Marisol Display (Creative Commons)

Their technology uses the same principle. It is reflective nanostructures that can produce color much like e-ink technology they’re using in Kindle, but it is color, not just black and white. You can say it’s a color e-ink technology. One of their disadvantages is the viewing angle is really limited, because of the intrinsic iridescent property of those reflective nanostructures. I saw those commercial products first-hand in person during about 2013, and it seemed the the greatest obstacle to prevent it entering the mainstream is the viewing angle. The color just changes too much once you don’t look at it upright. If with our structure we can find a way to fine-tune it changing color dynamically, and then we can use it in e-ink display with wider angle e-ink display. Right now those structures are static, so they can only produce one color, but if we can either find way to trim the thickness dynamically or build a pixel we could do a similar thing, and use our technology in displays. We need much longer development and we are not there yet.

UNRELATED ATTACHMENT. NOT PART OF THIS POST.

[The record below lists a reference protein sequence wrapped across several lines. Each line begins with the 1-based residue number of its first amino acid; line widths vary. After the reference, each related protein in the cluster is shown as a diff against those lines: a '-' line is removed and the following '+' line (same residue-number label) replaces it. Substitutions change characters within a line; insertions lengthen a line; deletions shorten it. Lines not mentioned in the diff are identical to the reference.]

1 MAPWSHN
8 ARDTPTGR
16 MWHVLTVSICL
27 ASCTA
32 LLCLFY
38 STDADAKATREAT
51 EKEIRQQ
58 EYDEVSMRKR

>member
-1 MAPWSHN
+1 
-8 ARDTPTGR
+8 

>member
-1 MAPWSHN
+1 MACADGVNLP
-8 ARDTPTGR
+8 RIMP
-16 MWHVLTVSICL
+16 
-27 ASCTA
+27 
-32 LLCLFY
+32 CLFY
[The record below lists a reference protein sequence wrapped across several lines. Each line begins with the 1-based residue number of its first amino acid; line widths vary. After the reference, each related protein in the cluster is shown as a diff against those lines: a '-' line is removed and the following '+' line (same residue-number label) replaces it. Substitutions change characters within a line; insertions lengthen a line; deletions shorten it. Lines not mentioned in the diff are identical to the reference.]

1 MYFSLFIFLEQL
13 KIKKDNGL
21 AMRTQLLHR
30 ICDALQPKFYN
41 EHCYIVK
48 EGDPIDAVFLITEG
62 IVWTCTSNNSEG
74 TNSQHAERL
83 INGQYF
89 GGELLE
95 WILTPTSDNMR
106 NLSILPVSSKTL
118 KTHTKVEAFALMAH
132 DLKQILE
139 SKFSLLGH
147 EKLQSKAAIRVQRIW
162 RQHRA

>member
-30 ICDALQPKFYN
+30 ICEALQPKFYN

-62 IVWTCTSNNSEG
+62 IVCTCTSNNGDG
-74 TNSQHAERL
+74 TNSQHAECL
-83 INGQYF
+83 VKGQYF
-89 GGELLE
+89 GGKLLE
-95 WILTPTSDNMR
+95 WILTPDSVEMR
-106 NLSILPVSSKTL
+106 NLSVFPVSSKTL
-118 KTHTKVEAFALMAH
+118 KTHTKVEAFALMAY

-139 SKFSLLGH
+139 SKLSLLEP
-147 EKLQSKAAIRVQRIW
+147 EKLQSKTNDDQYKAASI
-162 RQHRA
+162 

I know you mentioned that a lot of times spider aren’t studied as closely because a lot of people are scared of them. Were you scared of spiders or did you have to get over a phobia, or did you always kind of like them?